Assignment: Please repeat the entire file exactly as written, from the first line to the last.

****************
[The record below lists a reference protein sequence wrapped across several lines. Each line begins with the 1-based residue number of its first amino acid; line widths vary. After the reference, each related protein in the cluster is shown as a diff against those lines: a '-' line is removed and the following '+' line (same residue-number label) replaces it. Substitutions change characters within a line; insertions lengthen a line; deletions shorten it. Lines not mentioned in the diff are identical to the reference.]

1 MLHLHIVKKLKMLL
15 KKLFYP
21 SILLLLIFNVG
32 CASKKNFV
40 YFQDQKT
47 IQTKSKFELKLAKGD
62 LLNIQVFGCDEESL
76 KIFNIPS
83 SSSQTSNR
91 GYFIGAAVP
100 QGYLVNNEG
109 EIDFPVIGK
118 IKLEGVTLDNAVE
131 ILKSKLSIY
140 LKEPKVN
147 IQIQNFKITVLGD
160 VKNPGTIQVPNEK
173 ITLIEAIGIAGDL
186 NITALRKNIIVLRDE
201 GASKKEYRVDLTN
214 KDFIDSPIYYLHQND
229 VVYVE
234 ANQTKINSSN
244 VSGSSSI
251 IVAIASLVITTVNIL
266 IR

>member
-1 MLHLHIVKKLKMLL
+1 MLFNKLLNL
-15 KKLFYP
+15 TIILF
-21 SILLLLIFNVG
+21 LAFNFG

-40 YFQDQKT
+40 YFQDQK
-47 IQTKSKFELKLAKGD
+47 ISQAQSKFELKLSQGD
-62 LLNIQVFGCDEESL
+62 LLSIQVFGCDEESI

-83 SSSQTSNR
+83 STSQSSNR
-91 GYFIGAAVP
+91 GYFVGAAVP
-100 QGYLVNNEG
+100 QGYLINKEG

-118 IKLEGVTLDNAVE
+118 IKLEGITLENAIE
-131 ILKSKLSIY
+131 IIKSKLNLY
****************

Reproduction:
[The record below lists a reference protein sequence wrapped across several lines. Each line begins with the 1-based residue number of its first amino acid; line widths vary. After the reference, each related protein in the cluster is shown as a diff against those lines: a '-' line is removed and the following '+' line (same residue-number label) replaces it. Substitutions change characters within a line; insertions lengthen a line; deletions shorten it. Lines not mentioned in the diff are identical to the reference.]

1 MLHLHIVKKLKMLL
15 KKLFYP
21 SILLLLIFNVG
32 CASKKNFV
40 YFQDQKT
47 IQTKSKFELKLAKGD
62 LLNIQVFGCDEESL
76 KIFNIPS
83 SSSQTSNR
91 GYFIGAAVP
100 QGYLVNNEG
109 EIDFPVIGK
118 IKLEGVTLDNAVE
131 ILKSKLSIY
140 LKEPKVN
147 IQIQNFKITVLGD
160 VKNPGTIQVPNEK
173 ITLIEAIGIAGDL
186 NITALRKNIIVLRDE
201 GASKKEYRVDLTN
214 KDFIDSPIYYLHQND
229 VVYVE
234 ANQTKINSSN
244 VSGSSSI
251 IVAIASLVITTVNIL
266 IR

>member
-1 MLHLHIVKKLKMLL
+1 MLFNKLLNL
-15 KKLFYP
+15 TIILF
-21 SILLLLIFNVG
+21 LAFNFG

-40 YFQDQKT
+40 YFQDQK
-47 IQTKSKFELKLAKGD
+47 ISQAQSKFELKLSQGD
-62 LLNIQVFGCDEESL
+62 LLSIQVFGCDEESI

-83 SSSQTSNR
+83 STSQSSNR
-91 GYFIGAAVP
+91 GYFVGAAVP
-100 QGYLVNNEG
+100 QGYLINKEG

-118 IKLEGVTLDNAVE
+118 IKLEGITLENAIE
-131 ILKSKLSIY
+131 IIKSKLNLY